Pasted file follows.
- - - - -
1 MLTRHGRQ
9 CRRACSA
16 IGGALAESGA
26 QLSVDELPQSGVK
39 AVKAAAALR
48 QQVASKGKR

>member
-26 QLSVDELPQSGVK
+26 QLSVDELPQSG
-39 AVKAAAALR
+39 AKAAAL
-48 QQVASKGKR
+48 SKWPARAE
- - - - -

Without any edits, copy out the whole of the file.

1 MLTRHGRQ
9 CRRACSA
16 IGGALAESGA
26 QLSVDELPQSGVK
39 AVKAAAALR
48 QQVASKGKR

>member
-26 QLSVDELPQSGVK
+26 QLSVDELPQSG
-39 AVKAAAALR
+39 AKAAAL
-48 QQVASKGKR
+48 SKWPARAE